Research has shown that spending time in nature is good for the brain—hugging trees can literally reduce stress! Luckily the Austin area has no shortage of parks and trails to explore. Take a break from Austin’s traffic and find some inner peace at these often-overlooked hiking destinations.
Turkey Creek Trail: Your dog’s new favorite spot
This 2.5-mile trail is a great place to cool off on a warm day—it crosses Turkey Creek multiple times, passing through shady ashe juniper and oak trees. Be sure to stop at Fern Wall, a fern-covered limestone cliff that drips water into an emerald pool below. This trail doubles as an off-leash dog park and is a great way for you and Rover to get some exercise. The trailhead’s parking lot is along City Park Road just outside the main entrance gate to Emma Long Metropolitan Park.
McKinney Roughs Nature Park: Well-maintained, diverse trails near Bastrop
McKinney Roughs is a 1,100 acre park situated on the Colorado River between Austin and Bastrop. It features almost 18 miles of hiking trails, 12 of which are accessible for equestrian use. Begin your hike at the visitor center, which contains exhibits interpreting the park’s plant and animal life. For a particularly nice 3.5-mile hiking loop, take the Pine Ridge Trail through some loblolly pines and up to a scenic overlook, then descend to the Cypress Trail for great views of the Colorado. Return to the visitor’s center via the Riverside Trail. Admission is $5.00 per adult.
Southeast Metropolitan Park’s Primitive Trail: A secret trail for solitude
This 2.5-mile loop trail is virtually unknown, and definitely underrated. The trail winds through varied terrain including shady woods, sunny patches with prickly pear and sunflowers, two fishing ponds, and a ridgeline with a view of the Austin skyline. For extra mileage, there is a side trail to a third pond and bird blind. Both trails have plenty of hilly sections, so you’ll get a great workout! The trailhead parking lot is located in the back corner of Southeast Metropolitan Park in Del Valle.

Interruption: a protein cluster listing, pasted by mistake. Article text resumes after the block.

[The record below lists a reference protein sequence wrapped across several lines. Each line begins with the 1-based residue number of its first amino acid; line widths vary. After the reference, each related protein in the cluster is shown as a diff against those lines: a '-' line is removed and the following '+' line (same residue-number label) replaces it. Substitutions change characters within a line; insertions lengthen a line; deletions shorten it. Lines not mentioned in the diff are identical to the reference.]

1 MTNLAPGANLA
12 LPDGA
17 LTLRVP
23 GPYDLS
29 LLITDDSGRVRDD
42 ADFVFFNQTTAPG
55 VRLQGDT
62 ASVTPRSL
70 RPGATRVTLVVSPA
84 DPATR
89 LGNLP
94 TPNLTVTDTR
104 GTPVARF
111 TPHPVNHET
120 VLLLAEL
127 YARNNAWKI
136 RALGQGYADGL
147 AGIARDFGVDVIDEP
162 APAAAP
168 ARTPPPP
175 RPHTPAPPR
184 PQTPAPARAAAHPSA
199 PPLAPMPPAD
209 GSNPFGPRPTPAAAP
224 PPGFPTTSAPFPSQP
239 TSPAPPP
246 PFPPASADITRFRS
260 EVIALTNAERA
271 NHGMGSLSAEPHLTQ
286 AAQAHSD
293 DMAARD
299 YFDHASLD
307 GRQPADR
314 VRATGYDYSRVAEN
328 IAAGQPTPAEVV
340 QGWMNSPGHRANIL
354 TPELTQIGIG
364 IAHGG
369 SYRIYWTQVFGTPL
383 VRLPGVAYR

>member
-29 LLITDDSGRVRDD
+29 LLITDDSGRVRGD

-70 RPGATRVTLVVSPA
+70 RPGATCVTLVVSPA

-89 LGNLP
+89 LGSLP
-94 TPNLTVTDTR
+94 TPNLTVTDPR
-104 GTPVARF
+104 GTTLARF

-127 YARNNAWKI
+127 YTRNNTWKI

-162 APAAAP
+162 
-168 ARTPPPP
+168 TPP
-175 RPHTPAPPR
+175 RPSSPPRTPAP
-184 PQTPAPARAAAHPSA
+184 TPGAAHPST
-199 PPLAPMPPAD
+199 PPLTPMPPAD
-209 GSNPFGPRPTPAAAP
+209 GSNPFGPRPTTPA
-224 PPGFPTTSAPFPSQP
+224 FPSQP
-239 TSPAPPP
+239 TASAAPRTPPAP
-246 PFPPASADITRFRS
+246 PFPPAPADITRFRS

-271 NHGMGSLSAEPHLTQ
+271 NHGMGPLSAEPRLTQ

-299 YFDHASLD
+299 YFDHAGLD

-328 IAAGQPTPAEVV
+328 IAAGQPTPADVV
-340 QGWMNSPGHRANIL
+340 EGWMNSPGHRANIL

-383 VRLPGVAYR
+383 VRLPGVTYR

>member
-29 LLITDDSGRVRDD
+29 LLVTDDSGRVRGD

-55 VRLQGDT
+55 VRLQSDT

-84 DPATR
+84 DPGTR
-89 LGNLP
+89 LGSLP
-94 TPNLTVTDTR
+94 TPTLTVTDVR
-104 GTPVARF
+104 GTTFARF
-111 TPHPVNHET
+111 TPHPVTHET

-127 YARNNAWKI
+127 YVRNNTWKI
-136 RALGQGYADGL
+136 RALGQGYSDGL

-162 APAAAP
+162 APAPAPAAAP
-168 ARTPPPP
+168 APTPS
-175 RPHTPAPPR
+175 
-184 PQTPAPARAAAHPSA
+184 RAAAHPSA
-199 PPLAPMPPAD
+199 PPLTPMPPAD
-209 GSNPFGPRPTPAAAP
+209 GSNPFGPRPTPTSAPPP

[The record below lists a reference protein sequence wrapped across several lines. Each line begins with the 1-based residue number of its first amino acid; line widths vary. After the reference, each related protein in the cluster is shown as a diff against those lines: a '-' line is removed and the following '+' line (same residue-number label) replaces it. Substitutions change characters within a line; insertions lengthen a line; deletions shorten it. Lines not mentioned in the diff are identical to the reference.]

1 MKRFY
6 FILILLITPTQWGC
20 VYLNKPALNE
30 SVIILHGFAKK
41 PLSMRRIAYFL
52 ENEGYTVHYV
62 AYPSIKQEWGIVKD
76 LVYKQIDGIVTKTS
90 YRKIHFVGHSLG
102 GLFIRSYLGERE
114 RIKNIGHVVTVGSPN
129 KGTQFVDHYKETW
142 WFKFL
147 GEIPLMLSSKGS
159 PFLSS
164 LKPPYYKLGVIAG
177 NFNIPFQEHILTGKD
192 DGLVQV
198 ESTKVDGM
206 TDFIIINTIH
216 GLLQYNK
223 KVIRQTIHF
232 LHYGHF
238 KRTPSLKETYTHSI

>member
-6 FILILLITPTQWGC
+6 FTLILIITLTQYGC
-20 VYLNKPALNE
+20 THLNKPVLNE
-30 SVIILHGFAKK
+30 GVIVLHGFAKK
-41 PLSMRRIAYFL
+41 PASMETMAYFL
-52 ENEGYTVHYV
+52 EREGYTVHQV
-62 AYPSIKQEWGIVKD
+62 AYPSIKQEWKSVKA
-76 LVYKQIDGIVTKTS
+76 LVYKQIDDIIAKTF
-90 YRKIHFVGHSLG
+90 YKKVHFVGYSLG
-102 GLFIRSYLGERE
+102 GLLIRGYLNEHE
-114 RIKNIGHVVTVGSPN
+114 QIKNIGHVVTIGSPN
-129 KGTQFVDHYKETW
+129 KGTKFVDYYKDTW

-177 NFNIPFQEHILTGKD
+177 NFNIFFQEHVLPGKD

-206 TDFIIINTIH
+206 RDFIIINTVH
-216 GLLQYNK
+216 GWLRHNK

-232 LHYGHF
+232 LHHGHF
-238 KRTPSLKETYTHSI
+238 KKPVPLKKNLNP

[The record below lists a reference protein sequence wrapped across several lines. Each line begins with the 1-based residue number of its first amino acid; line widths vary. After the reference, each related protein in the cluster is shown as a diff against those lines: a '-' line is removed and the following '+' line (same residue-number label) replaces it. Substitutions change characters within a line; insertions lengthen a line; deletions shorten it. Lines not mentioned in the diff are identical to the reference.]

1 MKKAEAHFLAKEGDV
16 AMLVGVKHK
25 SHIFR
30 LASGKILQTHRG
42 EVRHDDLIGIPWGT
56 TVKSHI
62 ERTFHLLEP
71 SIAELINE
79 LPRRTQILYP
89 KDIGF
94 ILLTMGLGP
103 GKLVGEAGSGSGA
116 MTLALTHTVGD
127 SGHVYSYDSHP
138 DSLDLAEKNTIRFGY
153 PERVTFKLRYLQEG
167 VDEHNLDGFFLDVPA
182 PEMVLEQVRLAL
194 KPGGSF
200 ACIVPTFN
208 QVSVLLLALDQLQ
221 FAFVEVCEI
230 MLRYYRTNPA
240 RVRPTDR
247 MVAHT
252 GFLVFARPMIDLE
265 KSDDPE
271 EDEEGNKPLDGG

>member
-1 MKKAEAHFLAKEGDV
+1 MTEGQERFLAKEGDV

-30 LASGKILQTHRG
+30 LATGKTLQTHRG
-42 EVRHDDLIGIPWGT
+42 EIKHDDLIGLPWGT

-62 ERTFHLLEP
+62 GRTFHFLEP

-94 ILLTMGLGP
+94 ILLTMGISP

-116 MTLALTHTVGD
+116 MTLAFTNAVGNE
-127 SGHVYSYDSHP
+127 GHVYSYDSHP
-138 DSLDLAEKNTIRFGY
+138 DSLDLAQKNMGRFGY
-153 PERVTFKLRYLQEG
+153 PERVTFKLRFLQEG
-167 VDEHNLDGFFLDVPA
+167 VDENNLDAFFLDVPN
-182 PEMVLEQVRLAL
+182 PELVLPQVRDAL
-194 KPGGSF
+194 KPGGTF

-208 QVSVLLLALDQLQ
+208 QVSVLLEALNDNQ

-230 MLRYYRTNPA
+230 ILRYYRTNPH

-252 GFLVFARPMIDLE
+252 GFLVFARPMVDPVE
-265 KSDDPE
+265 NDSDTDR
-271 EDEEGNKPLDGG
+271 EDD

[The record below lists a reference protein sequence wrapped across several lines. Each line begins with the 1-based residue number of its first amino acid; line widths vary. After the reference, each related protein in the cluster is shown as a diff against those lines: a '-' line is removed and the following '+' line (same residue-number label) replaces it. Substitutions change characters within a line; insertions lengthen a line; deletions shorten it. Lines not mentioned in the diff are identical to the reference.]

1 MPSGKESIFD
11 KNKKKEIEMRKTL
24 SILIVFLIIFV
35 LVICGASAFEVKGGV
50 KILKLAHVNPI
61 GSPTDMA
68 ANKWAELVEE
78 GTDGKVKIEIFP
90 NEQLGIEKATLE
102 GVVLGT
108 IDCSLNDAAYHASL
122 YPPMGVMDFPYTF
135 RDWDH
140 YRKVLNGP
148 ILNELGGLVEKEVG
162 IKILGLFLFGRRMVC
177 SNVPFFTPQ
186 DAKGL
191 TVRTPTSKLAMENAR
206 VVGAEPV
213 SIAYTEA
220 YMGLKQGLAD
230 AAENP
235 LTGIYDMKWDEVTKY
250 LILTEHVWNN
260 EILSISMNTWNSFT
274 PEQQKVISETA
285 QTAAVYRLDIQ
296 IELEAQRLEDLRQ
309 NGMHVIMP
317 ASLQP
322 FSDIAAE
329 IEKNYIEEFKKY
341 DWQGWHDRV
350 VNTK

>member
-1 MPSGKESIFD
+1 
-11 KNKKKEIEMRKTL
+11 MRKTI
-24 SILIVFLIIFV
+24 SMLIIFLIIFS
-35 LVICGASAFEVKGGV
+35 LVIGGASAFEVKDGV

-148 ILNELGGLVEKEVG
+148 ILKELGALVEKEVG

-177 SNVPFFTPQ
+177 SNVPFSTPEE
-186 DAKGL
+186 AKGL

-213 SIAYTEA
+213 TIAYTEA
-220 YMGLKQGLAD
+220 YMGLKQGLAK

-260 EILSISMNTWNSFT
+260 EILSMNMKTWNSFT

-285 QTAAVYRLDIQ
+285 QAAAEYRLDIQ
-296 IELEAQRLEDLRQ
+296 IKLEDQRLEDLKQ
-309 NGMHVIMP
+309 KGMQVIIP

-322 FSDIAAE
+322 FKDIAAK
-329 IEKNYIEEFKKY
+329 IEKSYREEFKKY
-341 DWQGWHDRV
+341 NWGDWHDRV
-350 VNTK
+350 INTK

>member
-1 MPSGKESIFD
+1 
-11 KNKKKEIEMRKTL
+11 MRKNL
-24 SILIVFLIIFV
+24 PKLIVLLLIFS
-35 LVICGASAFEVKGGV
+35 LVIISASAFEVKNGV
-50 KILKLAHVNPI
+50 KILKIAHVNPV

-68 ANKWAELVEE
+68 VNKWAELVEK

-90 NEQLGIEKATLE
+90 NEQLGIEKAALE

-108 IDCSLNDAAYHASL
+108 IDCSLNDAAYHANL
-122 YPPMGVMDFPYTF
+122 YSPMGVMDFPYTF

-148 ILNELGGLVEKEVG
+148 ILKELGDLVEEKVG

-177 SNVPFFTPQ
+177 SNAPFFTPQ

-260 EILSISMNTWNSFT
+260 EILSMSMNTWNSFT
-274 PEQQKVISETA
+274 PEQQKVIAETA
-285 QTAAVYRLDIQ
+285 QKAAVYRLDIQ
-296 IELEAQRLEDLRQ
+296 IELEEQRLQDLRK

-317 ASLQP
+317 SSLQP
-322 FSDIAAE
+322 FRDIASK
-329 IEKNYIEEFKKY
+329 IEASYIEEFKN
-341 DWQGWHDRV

The Good Water Trail at Lake Georgetown: Miles and miles of trail to tackle
The Good Water Trail is one of the longest trails in the area—it encircles Lake Georgetown for a distance of approximately 26 miles. There are developed campgrounds at several locations around the lake, so it is possible to complete the loop as a multi-day backpacking trip. For a great day hike, start at the Cedar Breaks trailhead, which is located at mile marker 0, and hike 2.5 miles west to Crockett Gardens, a spring that feeds a moss- and fern-covered waterfall. On the way you’ll have views of the lake. The trail has sharp rocks, so wear good shoes or boots.
River Place Nature Trail: Beauty and the beast
The River Place Nature Trail is one of Austin’s absolute jewels. The trail’s lower section in particular is stunning, with views of the rushing cascades and turquoise pools of Panther Hollow Creek. The trail also has 1,000 feet of elevation gain in only three miles, so if you’re looking for a quad-busting workout, you’ve found it. You know a trail is serious business when it has “emergency exits!” The lower trailhead at the “Boardwalk Kiosk” on Big View Drive has a parking lot and restroom across the street.
Wild Basin: Family-friendly nature preserve
The trails at Wild Basin Preserve let you get up-close and personal to iconic Hill Country terrain. You’ll climb to expansive views of green hills, and descend ravines to creek crossings and shady woods. Take the Creek Trail to see a picturesque waterfall. Wild Basin has 2.5 miles of short interconnected trails, so it is easy to create loops and design a hike of any length—perfect for hiking with the kids. The preserve protects the endangered Golden Cheeked Warbler and other at-risk plants and animals, so dogs, bikes, and picnics are not allowed.
Reimers Ranch Park: Hiker, biker, and climber paradise
Reimers Ranch is known primarily as a rock climbing and mountain biking destination, but the park’s 18 miles of trails are also great for hiking. A highlight of the park is “Climber’s Canyon,” which can be accessed from the main parking area. As you scramble over and around huge boulders, the canyon descends deep into the terrain, and limestone cliffs and caves rise above you. The bottom of the canyon opens onto the Pedernales River, where a hiking trail extends in both directions. Turn right and hike for less than a mile to reach a sandy swimming beach. Park admission is $10.00 per vehicle.